4. Culture.  From a leadership perspective this is one of the most important.  Many people see Agile as a methodology or see technical views of practices like TDD.  From a leadership perspective I see a shift from hierarchical command and control to self empowered teams – the teams choose what stories get done next.  This is confronting to leaders who thrive on the power of control and followers who want to be told what to do.  But a culture where people collaborate to understand business priorities and work together to deliver them faster is very powerful.  Cultural change needs strong leadership but also needs the right attitude and adaptability of the people in the engine room.  Lesson – Be willing to try new things and make it safe to fail.  Educate business, technical leaders and project managers as well as the engine room.  Set expectations – not everyone will drink the kool-aid.
  5. People.  Standups and retrospectives are easy to learn, TDD is hard (as is BDD).  Many TDD advocates probably disagree, but I’ve found this practice to be much more difficult to adopt at a large scale.  I think this is because it’s a mindset shift.  Arrogance plays a part but change resistance is a bigger component.  Why do I need to test a one line change to a 10 line class?  In an application with 500,000 lines of code no one knows how the whole thing behaves.  TDD combined with automated acceptance tests provides fast feedback (read higher quality and lower cost defect reduction) and confidence that changes can be deployed to production.  People who have relied on testers and testing stages of projects for years struggle to change to the mindset that testing happens at the beginning, should be automated and repeatable and is the whole teams accountability.  Lesson – people naturally resist change.  A learning culture still needs goals and measures to help guide and drive capability improvement.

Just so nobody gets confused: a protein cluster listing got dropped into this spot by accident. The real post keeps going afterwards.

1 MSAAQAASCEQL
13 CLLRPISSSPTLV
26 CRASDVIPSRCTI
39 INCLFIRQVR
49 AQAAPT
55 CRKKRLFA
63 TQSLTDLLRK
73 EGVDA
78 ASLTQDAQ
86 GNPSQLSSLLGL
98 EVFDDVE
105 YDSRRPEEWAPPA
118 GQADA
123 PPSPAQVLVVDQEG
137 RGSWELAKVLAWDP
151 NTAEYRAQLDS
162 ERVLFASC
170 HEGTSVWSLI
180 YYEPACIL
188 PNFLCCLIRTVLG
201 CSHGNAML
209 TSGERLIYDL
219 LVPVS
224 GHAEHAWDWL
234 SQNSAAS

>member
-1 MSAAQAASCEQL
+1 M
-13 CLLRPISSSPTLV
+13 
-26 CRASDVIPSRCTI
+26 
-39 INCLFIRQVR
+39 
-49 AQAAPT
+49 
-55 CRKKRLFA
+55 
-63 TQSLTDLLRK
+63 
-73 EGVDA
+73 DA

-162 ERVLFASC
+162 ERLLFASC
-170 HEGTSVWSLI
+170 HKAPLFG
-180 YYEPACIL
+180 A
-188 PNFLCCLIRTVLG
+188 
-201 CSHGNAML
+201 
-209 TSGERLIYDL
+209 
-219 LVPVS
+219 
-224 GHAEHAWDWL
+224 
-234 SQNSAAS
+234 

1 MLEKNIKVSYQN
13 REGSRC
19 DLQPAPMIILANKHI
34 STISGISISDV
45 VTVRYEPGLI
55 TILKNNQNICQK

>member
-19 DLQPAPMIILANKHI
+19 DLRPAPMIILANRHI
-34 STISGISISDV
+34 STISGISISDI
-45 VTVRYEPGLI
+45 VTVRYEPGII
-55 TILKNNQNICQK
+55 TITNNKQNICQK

In summary, do simpler agile practices first, build on successes, keep learning.  Some agile practices are hard (especially at larger scale) but also have greater benefits.  Build a learning culture.  To misquote a Zen saying, if you think you’ve achieved it, you haven’t.